Archive for the 'business technology' Category

Religions and Truth

I came across a great quote from a fellow Capricorn today, Muhammad Ali. He was born on January 17th in 19452 and died last year, as did so many people–famous and private.

He once said, “Rivers, ponds, lakes and streams-they all have different names, but they all contain water. Just as religions do-they all contain truths.”

In this time of divisiveness, please take a moment to consider the many things that we share. Beauty exists, but only when appreciated!


Prioritize the “Why”​ over the “What”​

I had never heard of Michael Parrish DuDell before 1 p.m. today. He’s a very vocal Millennial and he now has a new Boomer fan after I spent an hour listening to a webinar where he shared inter-generational workplace insights. (Slidedeck at

Besides the headline (above)–which earned a big AMEN from this Boomer–here are a few more memorable quotes:

  • 80 million Millennials–they believe strongly in mission-focused work
  • They will make up more than 75% of the workforce by 2025, but average tenure for a Millennial employee is roughly two years. (Explanation: they’ve seen their parents get laid off, so why devote loyalty to companies that they believe have no loyalty to employees?)
  • They value self-expression up to eight times more than Baby Boomers.
  • Reality: Linear careers are no longer desirable and professional trajectory has become D.I.Y.

So how does DuDell suggest older managers connect with this generation?

  • “…find a role that aligns with their passions…”
  • “…better quality of work life.”
  • “Practice Radical Transparency”
  • “Embrace Flexible Work Policies”
  • Nurture personal bonds of trust in the workplace–ESPECIALLY if the corporate bonds can’t be guaranteed.

Plus, he “liked” my tweet about the webinar about 2 seconds after I sent it out. And did I mention the two official Shark Tank books he has written? Check him out…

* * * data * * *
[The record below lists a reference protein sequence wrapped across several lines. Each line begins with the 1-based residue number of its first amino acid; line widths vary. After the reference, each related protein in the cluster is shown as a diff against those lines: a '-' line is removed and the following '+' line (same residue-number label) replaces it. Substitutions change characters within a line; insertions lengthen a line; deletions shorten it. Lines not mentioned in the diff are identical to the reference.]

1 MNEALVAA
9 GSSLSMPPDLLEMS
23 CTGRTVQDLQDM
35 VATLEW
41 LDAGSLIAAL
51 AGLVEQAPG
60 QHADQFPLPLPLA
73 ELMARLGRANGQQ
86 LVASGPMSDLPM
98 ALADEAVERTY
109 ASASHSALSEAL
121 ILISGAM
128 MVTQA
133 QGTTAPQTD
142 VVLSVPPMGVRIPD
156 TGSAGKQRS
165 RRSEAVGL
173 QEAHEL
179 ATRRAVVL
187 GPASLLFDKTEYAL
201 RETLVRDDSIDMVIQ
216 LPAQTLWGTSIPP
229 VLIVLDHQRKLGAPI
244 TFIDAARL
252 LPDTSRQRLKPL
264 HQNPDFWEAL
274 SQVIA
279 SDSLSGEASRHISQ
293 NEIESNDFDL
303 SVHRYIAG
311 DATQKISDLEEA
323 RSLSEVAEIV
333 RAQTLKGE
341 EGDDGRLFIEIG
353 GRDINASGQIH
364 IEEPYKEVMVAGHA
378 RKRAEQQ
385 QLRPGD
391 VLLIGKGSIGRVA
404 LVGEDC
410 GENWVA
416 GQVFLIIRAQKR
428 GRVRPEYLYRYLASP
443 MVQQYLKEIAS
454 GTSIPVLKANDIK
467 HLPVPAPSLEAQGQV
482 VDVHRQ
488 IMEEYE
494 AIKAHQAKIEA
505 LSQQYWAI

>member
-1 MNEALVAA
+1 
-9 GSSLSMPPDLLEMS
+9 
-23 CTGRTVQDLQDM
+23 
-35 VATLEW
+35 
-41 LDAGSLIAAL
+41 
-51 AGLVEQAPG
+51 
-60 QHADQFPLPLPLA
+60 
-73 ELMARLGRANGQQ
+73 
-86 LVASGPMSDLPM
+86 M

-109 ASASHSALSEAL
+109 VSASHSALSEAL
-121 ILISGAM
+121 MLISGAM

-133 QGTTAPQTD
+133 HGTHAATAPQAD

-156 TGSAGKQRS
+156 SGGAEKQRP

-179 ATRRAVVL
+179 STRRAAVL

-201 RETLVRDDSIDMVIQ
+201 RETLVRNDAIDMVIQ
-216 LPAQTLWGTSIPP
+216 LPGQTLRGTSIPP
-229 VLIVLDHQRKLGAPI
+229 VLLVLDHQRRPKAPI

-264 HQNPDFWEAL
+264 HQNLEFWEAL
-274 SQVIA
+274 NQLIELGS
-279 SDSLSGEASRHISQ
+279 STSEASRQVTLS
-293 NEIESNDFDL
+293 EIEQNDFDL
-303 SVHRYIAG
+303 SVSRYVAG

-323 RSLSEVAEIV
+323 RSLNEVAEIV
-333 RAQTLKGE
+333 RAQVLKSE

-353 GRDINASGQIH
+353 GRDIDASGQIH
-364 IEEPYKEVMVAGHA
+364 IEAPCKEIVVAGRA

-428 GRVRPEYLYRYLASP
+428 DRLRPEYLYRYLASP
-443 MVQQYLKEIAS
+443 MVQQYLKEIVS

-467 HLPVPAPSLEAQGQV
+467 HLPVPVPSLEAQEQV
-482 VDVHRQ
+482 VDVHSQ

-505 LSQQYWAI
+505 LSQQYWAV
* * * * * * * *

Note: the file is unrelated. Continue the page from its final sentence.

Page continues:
Whose Monkey Is It?

I absolutely LOVE Dan Rockwell’s blog post entitled New Questions for Managing Monkeys. Absolutely best are the opening sentences: “You end up overwhelmed, under-appreciated, and angry, if you own other people’s monkeys. Someone walks in your office with an issue – a monkey. Make sure they walk out with their monkey.”


Read Dan’s post. It’s a great way to start 2017…

Have you seen Pearson Dash?

I’m not entirely certain whether this is “vapor-ware” or not, but the Pearson Dash app for iPad looks like a good roadmap for what can be accomplished with the right technical support with an iPad. The following was copied from the app’s description text on iTunes:

Dash enables you to:
• Prepare and plan for class anywhere with mobile access to your Pearson teacher materials
• Draw on superior instructional content and teaching strategies when preparing for class, teaching, or assessing student understanding
• Differentiate instruction for your students with new content-specific strategies for every page in the student text
• Easily open the companion student eText for iPad
• Preview and play videos from their Pearson programs
• Customize your teacher support with bookmarks and searchable notes
• Navigate the full array of teacher support with keyword search or through the resource library